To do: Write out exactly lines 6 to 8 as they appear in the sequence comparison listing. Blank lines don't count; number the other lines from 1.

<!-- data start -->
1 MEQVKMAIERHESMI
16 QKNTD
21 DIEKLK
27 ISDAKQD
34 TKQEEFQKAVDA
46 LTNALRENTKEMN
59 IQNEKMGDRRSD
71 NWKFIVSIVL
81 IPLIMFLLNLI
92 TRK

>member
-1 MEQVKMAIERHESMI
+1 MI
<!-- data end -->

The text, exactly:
46 LTNALRENTKEMN
59 IQNEKMGDRRSD
71 NWKFIVSIVL